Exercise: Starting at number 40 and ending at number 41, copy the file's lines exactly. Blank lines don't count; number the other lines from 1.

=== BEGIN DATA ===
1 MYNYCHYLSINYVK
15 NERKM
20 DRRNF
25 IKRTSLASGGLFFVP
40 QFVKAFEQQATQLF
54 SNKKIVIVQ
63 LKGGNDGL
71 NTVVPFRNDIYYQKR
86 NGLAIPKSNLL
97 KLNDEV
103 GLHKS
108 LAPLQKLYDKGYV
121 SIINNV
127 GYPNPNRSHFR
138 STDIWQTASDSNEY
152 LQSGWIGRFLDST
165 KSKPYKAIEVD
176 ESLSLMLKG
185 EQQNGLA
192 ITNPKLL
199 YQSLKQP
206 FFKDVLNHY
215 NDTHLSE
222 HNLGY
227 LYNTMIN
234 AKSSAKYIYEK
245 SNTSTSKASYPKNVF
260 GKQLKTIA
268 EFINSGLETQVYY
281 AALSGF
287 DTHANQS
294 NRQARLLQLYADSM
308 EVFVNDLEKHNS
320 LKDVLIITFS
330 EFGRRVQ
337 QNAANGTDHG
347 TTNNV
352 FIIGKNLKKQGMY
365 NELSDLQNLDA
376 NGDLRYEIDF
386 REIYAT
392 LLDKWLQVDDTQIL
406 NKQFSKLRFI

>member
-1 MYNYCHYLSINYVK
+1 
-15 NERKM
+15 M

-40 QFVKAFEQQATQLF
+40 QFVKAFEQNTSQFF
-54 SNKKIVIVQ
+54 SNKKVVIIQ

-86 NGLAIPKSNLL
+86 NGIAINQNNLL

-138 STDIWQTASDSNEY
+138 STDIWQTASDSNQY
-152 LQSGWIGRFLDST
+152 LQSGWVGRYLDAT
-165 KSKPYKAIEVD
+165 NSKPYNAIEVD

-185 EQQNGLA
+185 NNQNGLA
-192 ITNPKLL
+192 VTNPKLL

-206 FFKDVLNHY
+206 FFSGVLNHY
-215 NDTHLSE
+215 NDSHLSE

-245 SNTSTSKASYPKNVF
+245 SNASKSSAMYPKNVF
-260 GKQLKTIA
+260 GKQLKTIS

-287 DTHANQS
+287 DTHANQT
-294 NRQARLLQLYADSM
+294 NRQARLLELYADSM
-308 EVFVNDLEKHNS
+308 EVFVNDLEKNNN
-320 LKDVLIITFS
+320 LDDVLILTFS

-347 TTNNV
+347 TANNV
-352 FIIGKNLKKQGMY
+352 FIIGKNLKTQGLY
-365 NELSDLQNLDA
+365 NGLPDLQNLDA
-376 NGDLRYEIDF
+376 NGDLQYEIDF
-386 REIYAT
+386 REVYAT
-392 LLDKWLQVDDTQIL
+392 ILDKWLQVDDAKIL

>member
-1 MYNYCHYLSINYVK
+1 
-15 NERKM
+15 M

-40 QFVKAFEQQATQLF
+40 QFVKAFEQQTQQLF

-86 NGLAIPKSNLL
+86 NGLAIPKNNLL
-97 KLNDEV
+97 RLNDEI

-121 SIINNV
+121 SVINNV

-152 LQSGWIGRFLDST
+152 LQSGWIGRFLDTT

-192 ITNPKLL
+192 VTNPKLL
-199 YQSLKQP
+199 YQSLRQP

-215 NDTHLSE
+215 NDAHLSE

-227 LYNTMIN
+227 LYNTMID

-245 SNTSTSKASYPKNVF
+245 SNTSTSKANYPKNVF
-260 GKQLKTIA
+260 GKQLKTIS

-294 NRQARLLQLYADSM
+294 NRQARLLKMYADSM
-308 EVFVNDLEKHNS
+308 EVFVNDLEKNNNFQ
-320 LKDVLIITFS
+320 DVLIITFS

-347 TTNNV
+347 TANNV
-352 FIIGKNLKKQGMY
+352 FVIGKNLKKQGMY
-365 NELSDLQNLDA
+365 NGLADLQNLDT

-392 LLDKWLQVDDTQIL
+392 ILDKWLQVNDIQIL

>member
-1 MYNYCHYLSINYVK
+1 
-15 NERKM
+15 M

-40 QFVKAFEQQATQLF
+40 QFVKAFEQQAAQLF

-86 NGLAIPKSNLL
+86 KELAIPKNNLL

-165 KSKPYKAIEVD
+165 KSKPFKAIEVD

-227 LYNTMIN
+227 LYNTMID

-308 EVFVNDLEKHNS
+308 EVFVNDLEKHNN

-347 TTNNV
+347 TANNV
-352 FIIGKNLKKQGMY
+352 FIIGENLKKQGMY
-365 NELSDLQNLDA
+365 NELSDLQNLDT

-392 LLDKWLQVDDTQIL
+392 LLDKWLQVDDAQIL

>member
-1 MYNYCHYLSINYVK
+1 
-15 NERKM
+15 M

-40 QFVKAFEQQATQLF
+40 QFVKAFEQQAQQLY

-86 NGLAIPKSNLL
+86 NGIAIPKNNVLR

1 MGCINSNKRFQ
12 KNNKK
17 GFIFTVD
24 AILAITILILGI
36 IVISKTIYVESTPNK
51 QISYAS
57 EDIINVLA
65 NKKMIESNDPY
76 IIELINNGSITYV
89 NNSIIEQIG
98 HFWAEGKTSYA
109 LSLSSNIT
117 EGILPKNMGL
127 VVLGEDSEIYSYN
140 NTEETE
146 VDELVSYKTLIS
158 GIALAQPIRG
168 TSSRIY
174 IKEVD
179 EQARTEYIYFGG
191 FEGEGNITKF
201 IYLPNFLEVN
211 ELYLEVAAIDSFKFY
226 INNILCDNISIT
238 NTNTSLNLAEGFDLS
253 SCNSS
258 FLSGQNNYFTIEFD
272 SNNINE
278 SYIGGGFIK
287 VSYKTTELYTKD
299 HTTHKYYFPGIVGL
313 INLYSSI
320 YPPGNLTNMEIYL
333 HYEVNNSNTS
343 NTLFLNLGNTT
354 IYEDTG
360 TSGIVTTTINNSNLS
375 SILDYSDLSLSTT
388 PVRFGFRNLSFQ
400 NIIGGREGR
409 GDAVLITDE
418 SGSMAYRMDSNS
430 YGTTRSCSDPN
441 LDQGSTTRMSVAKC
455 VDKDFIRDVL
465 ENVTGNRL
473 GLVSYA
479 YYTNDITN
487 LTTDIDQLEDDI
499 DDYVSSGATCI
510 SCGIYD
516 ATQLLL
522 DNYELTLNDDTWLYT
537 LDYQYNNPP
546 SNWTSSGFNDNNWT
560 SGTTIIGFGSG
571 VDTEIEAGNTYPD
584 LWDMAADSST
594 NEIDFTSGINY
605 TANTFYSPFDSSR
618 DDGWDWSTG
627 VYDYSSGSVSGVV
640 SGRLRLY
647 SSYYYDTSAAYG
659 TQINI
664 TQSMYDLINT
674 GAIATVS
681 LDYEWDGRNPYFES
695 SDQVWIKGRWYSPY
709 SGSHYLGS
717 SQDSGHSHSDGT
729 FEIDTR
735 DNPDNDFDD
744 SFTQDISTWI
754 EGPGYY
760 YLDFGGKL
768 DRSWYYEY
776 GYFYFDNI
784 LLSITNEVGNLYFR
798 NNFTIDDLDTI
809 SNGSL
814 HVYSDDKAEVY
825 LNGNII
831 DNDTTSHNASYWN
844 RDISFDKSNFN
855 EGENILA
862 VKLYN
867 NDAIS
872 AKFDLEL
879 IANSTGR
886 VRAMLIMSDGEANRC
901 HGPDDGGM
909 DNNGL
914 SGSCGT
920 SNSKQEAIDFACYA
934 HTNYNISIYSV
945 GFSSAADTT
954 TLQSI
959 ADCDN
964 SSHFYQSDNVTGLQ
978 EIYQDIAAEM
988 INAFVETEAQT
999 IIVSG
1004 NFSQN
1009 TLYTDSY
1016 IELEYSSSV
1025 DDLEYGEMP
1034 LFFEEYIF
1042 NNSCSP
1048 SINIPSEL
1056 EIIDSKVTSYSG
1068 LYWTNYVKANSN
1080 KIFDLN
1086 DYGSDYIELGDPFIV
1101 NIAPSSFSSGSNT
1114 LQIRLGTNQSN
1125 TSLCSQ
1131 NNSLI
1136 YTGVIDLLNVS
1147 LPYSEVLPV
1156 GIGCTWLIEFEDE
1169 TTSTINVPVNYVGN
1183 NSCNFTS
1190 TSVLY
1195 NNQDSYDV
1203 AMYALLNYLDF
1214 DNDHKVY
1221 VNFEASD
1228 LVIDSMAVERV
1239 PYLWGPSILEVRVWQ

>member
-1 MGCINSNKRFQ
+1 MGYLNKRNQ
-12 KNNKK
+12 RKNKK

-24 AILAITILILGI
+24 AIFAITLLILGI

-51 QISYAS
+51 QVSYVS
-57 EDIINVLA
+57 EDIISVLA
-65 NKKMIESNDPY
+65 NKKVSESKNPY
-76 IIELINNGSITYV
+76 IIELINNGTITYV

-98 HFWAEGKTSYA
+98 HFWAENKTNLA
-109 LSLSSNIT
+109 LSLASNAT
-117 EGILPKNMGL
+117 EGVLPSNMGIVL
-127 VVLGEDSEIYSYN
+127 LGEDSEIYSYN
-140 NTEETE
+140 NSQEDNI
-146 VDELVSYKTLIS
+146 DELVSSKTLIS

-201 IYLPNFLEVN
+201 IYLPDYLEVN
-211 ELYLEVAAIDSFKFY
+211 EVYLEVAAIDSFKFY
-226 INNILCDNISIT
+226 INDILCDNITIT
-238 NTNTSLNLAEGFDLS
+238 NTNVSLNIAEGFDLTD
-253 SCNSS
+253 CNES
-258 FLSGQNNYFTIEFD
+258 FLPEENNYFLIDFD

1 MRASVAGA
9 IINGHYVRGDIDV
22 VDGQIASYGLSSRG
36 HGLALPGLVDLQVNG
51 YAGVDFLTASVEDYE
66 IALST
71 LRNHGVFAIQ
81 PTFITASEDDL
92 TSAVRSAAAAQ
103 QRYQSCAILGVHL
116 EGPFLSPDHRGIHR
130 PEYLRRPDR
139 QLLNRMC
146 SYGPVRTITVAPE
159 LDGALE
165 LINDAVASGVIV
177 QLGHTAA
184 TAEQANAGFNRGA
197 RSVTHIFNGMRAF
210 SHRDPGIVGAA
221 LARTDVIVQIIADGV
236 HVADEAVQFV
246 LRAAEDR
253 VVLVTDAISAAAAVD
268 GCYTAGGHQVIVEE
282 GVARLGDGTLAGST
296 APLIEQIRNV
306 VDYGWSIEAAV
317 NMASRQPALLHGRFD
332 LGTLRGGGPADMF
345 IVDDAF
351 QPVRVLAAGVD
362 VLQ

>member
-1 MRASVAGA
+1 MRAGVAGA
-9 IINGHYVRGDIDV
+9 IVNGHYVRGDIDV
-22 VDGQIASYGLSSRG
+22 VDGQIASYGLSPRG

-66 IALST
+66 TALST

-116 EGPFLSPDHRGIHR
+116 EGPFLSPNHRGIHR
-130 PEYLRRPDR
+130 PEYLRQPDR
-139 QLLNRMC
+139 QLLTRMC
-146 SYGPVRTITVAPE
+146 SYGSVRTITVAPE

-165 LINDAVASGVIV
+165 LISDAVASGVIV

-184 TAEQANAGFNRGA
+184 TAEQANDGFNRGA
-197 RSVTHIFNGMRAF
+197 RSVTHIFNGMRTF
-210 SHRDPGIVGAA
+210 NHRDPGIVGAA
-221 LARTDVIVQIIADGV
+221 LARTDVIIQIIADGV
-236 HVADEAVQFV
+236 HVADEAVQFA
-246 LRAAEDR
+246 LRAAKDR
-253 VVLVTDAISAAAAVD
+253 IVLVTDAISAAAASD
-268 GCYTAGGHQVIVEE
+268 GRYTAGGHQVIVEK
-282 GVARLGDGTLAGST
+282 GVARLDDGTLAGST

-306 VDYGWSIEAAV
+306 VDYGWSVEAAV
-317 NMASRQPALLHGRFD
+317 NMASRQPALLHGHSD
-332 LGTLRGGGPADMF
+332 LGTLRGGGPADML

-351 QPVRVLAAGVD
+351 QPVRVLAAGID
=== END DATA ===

376 NGDLRYEIDF
386 REIYAT